this is how it always is

Claude is like any little kid: He likes peanut butter sandwiches, his family, and wearing beautiful fairy wings for dress up.

Claude also wears a dress, and wants to be a girl when he grows up.

Claude’s parents, Pen and Rosie, want what’s best for their child. They let Claude wear a dress, and be who he is. His four older brothers don’t mind, because Claude is Claude.

The wonder of This is how it always is lies in the storytelling that Pen preforms for his five kids. He tells them a story that is applicable to what they are going through in their day-to-day lives, which I think is pretty smart. I love Pen’s story about Grumwald and Stephanie, and how they work together to bring order to the realm they live in. Grumwald is a prince, and Stephanie is a night fairy, one that helps bring out the stars.

As Pen’s kids mature, so does the story. The story becomes more elaborate, and more centered around what his kids–mostly Claude, and then Poppy–is going through in their daily lives. For me, Pen proves to be a smart and wonderful storyteller. He is attuned to what his kids need to hear, and is aware of what Poppy is going through as a transgender girl. (He frequents blogs, and other such places on the Internet for various information, preferring to stay up to date on what trans kids are going through.)

Claude becomes Poppy, a girl trapped in a boy’s body. Because Claude was starting to disappear–imagining himself getting smaller and smaller in his childhood drawings until he completely disappeared in them–it was essential that Poppy appear. With Poppy at the forefront, she is much happier than she was as Claude.

Still, becoming Poppy doesn’t solve all her problems. When she’s a little kid, one of her playmates father’s threatens her with a gun. Pen and Rosie come to the rescue, but it’s a moment that frightens the family, forcing them to move to Seattle for Poppy’s safety.

In Seattle, they don’t outright tell everyone that Poppy is transgender. They do say she’s their daughter, which technically is true. As a girl in a boy’s body, Poppy still faces challenges and differences: She has to use the nurses office in order to go to the bathroom, for example. She can join the Girl Scouts, participate in sports, etc. Her gender pronouns are important, too.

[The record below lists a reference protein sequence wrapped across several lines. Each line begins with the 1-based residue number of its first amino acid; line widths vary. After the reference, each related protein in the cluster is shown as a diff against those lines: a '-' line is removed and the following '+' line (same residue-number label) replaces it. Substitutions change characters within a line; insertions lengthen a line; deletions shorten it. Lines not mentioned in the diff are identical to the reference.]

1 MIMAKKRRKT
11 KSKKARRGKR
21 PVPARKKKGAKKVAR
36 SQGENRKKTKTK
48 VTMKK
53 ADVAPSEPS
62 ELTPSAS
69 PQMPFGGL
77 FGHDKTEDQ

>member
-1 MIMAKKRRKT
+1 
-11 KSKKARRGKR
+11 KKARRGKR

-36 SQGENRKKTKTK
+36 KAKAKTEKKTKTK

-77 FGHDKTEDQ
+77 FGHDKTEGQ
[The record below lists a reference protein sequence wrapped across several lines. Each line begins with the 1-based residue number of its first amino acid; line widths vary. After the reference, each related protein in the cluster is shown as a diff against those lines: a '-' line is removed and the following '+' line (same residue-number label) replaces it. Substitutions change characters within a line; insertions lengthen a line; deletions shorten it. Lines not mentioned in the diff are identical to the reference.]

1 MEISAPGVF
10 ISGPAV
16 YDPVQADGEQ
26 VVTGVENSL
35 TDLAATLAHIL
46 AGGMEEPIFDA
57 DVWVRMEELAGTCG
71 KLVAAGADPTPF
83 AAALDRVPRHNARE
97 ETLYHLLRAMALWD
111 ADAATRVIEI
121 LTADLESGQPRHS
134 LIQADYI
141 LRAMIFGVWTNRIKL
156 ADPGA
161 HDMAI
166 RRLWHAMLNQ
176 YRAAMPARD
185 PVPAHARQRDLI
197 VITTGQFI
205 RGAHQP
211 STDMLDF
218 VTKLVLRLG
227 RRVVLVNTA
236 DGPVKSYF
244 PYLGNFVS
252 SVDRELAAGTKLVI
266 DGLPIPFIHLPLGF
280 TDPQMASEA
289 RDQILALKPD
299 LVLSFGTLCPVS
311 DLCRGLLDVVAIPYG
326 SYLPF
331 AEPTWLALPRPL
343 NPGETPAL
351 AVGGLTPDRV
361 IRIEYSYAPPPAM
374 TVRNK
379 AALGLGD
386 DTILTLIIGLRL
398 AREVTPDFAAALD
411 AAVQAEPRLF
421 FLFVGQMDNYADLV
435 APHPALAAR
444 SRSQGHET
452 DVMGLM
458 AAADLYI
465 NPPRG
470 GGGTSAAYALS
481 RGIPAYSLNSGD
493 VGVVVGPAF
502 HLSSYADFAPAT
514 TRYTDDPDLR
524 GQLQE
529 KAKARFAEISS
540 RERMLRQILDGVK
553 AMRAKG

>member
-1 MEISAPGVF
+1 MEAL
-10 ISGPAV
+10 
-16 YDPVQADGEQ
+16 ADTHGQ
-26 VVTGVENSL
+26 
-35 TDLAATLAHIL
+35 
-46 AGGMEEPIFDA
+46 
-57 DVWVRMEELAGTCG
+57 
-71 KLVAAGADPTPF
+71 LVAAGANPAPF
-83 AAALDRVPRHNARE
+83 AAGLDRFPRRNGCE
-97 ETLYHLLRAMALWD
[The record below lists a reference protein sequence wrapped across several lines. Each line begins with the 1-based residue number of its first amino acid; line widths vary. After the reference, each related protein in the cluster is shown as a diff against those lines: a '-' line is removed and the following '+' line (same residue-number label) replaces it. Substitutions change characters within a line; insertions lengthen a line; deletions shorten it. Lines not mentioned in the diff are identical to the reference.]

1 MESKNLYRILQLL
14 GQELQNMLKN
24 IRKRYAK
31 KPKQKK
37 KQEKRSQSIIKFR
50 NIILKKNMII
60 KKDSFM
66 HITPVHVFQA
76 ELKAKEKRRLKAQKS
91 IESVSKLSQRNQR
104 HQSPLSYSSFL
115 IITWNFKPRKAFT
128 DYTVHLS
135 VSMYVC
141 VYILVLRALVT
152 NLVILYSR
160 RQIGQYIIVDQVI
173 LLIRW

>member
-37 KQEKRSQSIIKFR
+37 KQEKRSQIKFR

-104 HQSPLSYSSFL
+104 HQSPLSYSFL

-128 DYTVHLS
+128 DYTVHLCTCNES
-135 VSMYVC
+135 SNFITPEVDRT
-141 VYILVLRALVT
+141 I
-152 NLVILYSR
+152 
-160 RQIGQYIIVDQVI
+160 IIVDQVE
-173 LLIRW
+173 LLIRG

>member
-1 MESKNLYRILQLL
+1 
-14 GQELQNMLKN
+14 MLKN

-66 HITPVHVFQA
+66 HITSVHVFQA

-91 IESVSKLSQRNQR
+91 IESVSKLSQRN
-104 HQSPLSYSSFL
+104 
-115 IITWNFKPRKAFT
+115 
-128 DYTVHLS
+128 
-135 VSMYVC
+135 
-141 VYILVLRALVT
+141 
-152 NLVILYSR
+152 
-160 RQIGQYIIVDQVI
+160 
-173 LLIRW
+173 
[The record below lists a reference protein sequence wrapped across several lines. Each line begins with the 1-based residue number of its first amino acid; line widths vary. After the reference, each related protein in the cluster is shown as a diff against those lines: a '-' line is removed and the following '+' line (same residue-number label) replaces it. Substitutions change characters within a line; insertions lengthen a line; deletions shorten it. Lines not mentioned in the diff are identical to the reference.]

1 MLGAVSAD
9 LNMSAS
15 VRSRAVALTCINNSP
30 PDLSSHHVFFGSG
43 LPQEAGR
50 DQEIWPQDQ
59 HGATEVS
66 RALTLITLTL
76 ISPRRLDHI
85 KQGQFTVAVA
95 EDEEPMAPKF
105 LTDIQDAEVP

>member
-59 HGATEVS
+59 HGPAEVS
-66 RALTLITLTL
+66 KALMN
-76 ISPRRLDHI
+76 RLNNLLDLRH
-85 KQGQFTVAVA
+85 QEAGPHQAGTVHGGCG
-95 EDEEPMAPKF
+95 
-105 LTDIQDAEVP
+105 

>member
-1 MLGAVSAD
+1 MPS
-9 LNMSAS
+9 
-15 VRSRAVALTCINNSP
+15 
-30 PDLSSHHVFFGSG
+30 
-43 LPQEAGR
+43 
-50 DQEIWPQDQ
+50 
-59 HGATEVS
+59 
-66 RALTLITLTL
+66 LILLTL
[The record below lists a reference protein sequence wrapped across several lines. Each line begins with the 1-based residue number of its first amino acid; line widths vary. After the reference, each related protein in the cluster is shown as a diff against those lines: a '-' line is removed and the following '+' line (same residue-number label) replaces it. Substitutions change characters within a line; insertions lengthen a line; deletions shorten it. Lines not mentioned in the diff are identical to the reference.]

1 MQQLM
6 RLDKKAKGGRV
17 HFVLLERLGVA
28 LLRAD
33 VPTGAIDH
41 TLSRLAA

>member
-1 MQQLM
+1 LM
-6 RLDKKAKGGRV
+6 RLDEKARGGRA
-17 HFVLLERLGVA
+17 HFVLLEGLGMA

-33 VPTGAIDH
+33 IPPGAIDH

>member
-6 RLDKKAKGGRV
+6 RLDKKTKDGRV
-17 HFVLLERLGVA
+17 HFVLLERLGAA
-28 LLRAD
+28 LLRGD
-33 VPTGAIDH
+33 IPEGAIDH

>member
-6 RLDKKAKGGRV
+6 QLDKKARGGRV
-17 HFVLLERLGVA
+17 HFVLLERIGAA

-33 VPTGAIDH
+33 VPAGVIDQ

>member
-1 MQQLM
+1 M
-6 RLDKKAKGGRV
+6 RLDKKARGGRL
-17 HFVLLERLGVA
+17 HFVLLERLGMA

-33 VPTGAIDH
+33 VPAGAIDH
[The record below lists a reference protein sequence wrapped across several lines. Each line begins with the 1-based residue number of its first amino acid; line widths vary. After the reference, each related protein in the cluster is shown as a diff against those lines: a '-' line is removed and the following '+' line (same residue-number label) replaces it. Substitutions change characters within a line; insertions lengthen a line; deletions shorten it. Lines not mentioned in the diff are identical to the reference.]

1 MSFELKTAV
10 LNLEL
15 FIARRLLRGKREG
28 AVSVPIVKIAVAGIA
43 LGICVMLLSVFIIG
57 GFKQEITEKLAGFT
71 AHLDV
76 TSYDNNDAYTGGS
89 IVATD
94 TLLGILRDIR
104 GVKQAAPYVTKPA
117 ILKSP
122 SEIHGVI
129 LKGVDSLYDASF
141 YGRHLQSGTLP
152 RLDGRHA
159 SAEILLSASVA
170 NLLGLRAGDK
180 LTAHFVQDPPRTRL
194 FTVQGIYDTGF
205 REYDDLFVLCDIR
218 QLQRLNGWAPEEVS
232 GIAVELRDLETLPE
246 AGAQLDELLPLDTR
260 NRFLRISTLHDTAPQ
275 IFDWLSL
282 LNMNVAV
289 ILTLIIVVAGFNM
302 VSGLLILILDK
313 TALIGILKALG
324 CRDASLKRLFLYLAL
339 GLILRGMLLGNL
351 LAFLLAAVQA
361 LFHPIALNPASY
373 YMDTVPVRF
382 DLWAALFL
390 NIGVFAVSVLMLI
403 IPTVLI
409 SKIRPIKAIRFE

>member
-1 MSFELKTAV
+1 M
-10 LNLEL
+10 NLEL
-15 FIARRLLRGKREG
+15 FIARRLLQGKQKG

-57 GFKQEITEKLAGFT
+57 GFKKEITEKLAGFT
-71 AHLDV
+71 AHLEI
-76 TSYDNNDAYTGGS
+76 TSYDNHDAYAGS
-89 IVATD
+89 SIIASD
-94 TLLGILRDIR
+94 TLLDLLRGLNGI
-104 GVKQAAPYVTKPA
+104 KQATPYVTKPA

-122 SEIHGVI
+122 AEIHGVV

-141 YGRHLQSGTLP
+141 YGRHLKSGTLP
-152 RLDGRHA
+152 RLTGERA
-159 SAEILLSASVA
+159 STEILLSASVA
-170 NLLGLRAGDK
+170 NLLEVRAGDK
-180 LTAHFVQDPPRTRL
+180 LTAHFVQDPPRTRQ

When Poppy’s classmates find out she’s a girl in a boy’s body, she shaves off all of her hair, and goes with her–now for the time being, his–mother to Thailand. While in Thailand, Poppy–then Claude–undergoes a transformation. Claude learns that the Buddha looks female. He also learns that there are many transgender women in Thailand, and that being trans is as much of a part of life as going to the market. In a bathroom in Thailand, Claude/Poppy comes to a realization:

Claude–Poppy–shook garra rufa fish off dripping legs and went to find the restroom. Right there in the hallway, exactly where you’d expect the bathrooms to be, there were three of them. One sign had a blue person in pants. And one sign had a red person with a cute flip hairstyle in a skirt. And one sign was half of each, a person whose left, blue leg was in pants and whose right, red leg came out from under a skirt. Claude–and Poppy–stood for a long time looking at it, making sure it wasn’t a trick, making sure they understood. It seemed impossible, but here it was. For the first time in their whole, whole lives, there was a right door.

Inside, there was a bathroom. Sinks, toilets, toilet paper even. Ordinary. Nothing special. A miracle.

this is the way it always is, Laurie Frankel, pgs. 372-373.

This miracle is what decides Poppy. She is finding her “middle way” as the Buddha suggests, her middle ground, her form of how to be. In the form, she regains her friendship with Aggie, one of her best friends, who exclaims that while they are much too old to be playing princesses together, they can “be rival neighborhood weirdos from now on” (pg. 402). In promising to be weirdos together, Poppy and Aggie make up as friends.

This is how it always is is a bold story, a wonderful story about growing up just a little differently–or not so differently after all. Laurie Frankel paints a story about a family who loves all their kids–four boys and one girl. They teach tolerance, which is a beautiful and nourishing gift. Pen and Rosie protect and encourage Poppy to simply be herself, to grow up as she chooses, even when situations become tough. Even when Rosie doubts herself and wishes at times that Poppy would stay Claude. She comes around, though, and continues to love and support Poppy for who she truly is.

I do not personally know what it’s like to feel like I’m in the wrong body, because I have the luxury of agreeing with the gender my body was born with. I do have friends who are transgender, and I wish them only happiness on their journeys to becoming the people they truly are on the inside. I want them to have bodies that match their true selves, and to continue to be happy.

Maybe being in the right body feels like wearing the right shoes on both feet, where each shoe fits perfectly and molds itself to your foot just so. Instead of wearing shoes that don’t fit, or feel uncomfortable, finding the right pair is a relief.

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